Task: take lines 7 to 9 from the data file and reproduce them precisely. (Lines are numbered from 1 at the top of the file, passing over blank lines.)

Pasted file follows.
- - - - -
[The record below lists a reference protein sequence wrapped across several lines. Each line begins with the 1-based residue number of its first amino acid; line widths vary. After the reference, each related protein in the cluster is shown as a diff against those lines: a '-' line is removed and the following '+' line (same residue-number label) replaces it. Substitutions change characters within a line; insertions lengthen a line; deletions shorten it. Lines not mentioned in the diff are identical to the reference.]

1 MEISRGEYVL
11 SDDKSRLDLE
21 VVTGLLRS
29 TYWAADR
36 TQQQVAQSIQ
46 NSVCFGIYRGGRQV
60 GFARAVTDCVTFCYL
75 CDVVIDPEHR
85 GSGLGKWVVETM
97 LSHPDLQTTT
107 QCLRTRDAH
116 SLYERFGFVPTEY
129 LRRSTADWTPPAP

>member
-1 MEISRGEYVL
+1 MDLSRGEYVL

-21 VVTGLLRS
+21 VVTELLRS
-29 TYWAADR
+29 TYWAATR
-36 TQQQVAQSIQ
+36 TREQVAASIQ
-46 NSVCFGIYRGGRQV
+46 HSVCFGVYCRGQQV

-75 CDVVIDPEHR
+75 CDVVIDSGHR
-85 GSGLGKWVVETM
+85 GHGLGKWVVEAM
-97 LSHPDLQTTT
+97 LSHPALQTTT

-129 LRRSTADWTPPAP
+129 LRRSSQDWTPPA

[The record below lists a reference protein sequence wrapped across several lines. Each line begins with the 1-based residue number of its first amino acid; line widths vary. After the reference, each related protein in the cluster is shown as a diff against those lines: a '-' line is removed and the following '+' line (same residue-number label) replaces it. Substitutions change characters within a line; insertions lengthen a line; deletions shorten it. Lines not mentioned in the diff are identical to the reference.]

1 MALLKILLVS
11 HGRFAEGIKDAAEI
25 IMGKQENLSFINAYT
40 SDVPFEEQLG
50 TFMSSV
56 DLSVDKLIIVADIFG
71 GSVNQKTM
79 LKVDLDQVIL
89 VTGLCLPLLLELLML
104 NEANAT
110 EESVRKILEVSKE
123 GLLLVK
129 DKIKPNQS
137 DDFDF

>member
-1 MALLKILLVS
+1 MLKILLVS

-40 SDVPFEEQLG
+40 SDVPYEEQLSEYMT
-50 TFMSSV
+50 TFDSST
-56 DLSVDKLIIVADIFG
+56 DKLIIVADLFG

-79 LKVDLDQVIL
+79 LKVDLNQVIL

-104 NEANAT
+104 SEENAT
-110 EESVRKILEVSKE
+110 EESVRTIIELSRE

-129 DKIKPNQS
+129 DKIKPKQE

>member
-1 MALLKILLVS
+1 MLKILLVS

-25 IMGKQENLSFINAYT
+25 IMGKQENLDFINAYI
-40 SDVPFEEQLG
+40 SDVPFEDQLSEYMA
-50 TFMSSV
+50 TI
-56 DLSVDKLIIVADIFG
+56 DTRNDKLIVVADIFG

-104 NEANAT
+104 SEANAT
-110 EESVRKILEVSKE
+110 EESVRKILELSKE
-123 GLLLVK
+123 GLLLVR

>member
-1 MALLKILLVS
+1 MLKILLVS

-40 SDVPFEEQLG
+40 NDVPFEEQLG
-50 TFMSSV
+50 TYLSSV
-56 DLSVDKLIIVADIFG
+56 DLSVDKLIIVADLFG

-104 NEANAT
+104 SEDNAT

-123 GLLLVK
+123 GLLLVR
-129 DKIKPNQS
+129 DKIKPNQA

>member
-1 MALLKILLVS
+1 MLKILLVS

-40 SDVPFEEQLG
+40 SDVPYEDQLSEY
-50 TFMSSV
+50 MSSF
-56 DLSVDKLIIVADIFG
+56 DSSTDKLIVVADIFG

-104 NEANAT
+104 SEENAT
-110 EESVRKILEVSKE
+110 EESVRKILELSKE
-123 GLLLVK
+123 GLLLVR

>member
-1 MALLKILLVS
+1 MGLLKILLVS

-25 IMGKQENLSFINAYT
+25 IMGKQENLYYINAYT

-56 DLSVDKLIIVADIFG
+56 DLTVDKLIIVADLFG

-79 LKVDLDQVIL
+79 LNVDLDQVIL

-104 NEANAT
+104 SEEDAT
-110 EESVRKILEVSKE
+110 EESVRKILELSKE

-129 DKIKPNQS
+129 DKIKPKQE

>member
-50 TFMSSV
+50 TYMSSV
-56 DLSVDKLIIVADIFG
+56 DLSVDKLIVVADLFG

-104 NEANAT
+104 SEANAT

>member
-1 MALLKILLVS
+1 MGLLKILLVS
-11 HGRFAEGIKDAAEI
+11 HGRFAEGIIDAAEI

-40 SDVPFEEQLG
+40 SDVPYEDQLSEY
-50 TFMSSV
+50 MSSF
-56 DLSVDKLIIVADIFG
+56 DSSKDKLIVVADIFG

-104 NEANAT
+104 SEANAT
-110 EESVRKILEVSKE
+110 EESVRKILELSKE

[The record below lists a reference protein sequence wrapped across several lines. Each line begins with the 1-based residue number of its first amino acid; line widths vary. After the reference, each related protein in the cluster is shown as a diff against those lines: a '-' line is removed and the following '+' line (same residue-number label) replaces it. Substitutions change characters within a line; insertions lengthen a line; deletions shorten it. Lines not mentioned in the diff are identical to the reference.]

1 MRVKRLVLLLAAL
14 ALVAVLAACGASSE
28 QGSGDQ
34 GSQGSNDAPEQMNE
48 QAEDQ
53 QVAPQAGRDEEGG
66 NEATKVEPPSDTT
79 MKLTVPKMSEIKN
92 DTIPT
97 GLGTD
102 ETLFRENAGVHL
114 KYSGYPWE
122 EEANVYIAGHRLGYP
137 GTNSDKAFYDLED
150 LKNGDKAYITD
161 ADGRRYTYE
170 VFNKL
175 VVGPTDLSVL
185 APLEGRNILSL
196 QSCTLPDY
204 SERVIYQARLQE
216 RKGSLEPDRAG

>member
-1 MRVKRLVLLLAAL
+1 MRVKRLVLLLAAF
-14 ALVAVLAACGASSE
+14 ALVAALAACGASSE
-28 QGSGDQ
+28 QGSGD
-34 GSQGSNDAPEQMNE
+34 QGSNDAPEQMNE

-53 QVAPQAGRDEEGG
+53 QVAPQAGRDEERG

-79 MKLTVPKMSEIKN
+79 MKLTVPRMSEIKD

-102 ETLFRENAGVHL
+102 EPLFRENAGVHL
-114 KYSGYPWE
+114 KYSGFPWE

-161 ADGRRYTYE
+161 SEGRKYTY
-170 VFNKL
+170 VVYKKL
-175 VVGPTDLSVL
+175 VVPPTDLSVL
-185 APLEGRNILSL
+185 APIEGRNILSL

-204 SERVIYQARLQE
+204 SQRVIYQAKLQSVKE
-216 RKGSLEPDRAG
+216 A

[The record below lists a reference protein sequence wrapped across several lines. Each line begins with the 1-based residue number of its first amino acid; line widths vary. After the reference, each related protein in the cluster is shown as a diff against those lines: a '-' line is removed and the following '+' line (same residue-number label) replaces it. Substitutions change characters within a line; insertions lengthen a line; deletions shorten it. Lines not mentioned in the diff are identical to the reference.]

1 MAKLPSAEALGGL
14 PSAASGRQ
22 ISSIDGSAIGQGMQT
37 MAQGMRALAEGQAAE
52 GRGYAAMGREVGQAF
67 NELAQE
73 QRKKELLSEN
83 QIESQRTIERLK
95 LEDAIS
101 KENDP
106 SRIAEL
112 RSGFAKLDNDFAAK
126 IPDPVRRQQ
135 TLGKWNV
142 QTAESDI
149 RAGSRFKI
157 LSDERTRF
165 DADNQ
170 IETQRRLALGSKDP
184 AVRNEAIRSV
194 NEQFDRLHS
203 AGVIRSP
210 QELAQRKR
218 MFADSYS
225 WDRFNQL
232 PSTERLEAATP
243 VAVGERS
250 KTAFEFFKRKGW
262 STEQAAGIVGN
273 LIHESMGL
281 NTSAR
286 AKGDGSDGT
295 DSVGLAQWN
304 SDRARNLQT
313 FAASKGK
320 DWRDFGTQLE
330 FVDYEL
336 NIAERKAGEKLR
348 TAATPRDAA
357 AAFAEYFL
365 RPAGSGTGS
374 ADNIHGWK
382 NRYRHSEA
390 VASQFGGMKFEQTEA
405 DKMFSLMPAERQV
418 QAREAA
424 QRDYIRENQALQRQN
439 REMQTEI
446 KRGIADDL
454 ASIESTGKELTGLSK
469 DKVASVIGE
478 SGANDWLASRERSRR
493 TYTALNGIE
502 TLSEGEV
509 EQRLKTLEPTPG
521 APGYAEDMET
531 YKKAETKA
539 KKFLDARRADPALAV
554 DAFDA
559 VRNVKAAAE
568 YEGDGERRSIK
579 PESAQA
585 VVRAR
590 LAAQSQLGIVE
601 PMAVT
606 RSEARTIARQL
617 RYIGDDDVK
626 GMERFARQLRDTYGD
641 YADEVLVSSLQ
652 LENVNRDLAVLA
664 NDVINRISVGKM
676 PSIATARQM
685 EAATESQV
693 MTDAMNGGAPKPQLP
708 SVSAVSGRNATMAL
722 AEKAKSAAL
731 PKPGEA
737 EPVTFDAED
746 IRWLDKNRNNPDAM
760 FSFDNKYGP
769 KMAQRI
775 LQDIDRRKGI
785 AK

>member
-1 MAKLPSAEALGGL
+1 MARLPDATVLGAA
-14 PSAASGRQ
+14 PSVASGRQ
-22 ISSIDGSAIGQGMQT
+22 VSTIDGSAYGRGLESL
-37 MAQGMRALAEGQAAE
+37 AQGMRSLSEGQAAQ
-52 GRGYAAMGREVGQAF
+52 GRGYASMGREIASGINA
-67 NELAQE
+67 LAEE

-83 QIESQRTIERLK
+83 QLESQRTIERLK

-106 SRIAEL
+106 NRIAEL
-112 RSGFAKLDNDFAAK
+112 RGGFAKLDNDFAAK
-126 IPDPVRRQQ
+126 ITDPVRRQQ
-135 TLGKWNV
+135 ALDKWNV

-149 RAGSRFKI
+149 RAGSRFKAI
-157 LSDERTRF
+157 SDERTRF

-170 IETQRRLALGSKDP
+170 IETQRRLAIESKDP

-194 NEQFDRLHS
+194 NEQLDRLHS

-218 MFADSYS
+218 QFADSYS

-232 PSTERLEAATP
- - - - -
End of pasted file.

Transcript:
46 NSVCFGIYRGGRQV
60 GFARAVTDCVTFCYL
75 CDVVIDPEHR